A potential death-penalty trial this year appears less likely for a man charged in the shooting of two Tulsa police officers, one of whom died, after a judge on Friday agreed to take the man’s June trial date off the calendar.
Attorneys for David Ware filed a motion seeking a continuance of his planned June 7 trial, citing the “limited amount of time” they’ve had to prepare since Ware’s arrest in connection with the June 29 shootings of Sgt. Craig Johnson — who died the next day — and Officer Aurash Zarkeshan.
District Judge William Musseman agreed to the request Friday after prosecutors suggested a postponement could happen at least in part because of the time-intensive nature of capital proceedings. Prosecutors also said they notified Johnson’s family of the possibility.
Musseman scheduled an Oct. 15 status conference in Ware’s case and is expected to select a new trial date at that time if prosecutors and defense attorneys say they are prepared.
Ware entered a not-guilty plea Nov. 2 to charges of first-degree murder, shooting with intent to kill and three related counts, including possession of a firearm after a felony conviction.
In the November court appearance, Musseman advised attorneys to block out up to a month of their schedules for Ware’s trial because of its status as a capital case and because of adjustments related to the ongoing COVID-19 pandemic.
But in the defense motion this week, attorney Kevin Adams said the American Bar Association’s guidelines mandate an “incredibly thorough, detailed, wide-ranging and time-consuming preparation” for the mitigation phase of a death-penalty case. Court records show that the state filed its notice of intent to seek the death penalty against Ware on Sept. 17, nearly nine months before his originally scheduled trial date.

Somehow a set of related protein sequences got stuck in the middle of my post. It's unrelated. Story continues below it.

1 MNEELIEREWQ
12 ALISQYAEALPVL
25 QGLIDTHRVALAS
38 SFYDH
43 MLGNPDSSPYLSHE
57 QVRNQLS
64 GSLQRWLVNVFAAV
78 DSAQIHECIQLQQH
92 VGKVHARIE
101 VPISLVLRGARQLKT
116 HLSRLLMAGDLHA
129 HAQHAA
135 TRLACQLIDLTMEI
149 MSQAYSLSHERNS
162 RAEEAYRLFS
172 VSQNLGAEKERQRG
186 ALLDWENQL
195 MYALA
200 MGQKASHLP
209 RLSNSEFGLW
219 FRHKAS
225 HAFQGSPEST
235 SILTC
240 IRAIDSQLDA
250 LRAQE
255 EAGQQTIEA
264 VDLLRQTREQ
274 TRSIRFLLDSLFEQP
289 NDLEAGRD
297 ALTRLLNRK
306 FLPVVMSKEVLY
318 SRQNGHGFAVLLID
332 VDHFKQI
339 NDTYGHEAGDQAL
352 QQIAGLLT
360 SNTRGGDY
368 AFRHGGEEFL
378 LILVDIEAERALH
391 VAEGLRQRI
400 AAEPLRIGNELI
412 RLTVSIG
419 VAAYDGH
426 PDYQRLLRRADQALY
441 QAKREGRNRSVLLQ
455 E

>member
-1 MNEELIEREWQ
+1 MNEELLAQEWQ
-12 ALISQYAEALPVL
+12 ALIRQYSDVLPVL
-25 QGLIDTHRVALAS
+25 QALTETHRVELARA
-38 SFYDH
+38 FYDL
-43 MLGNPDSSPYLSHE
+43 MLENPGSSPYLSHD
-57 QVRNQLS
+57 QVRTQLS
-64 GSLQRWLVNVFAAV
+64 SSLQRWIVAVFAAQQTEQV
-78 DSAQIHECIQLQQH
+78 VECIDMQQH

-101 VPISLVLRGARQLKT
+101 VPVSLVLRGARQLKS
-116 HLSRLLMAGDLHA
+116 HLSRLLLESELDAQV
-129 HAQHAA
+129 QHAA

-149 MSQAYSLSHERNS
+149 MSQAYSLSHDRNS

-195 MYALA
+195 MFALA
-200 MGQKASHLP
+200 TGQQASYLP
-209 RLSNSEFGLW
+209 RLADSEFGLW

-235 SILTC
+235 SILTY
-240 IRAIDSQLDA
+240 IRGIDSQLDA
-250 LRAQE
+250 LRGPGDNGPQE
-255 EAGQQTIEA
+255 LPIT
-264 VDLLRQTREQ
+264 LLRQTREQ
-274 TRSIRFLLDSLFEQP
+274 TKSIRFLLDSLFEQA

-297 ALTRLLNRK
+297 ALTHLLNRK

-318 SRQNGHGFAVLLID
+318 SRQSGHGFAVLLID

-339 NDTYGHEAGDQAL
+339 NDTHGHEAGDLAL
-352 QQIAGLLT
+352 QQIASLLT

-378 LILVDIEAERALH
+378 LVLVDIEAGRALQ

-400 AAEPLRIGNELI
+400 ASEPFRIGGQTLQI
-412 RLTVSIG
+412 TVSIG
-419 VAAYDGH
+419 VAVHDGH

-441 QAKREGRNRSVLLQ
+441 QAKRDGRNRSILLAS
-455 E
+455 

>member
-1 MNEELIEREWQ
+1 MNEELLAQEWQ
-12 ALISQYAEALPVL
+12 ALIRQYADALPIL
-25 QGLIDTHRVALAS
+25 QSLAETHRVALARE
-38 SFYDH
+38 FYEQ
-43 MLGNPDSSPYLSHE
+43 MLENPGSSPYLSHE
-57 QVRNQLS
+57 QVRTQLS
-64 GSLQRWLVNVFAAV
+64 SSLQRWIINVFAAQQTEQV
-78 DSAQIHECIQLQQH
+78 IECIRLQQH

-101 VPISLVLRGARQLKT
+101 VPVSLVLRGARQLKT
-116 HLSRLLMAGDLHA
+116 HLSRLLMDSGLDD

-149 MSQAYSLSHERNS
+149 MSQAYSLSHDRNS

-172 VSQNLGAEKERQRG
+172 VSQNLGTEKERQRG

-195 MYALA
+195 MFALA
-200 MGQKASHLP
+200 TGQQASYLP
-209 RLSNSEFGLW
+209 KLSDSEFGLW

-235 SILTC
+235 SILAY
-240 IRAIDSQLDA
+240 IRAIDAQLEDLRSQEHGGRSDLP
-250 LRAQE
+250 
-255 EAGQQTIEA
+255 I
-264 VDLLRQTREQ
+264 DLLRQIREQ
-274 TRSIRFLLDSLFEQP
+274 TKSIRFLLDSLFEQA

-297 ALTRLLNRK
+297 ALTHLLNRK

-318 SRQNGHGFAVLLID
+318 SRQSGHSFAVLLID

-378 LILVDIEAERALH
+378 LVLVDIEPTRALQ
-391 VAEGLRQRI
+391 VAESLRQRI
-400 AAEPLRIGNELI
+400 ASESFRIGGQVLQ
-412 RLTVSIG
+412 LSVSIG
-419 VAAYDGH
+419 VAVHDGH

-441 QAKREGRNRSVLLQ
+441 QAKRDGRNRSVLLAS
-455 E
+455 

Prosecutors listed five aggravating factors, including the death of a police officer and prosecutors’ belief that Ware could be a “continuing threat to society.”
Adams’ motion, pointed to a handful of other capital cases in other Oklahoma counties that took on average more than two years to reach a jury trial. A letter from a defense-retained mitigation preparation specialist indicates that Ware’s attorneys are still seeking a variety of Ware’s life records, including from hospitals, schools and jobs he’s held.
The letter also says Ware’s attorneys are in the process of building a rapport with him and with other important figures in his life, such as parents and friends. It argues that a halt to that effort before their research is done could damage their relationship with Ware as a client and harm his case.
“As we continue to uncover the mitigating themes, the need for experts will emerge,” the specialist wrote. “We are currently exploring the need for a forensic psychologist, neuropsychologist, a childhood trauma and/or a drug addiction expert. Through further evaluation, the team will be able to better understand and identify the issues in preparation for trial.”
Ware’s co-defendant, Matthew Hall, is appealing a 24-year prison sentence he received after jurors found him guilty of two counts of being an accessory to the felony charge of shooting with intent to kill. Musseman imposed the jury’s recommended 12-year sentences consecutively, overruling arguments from Hall’s attorney that the terms should be served concurrently.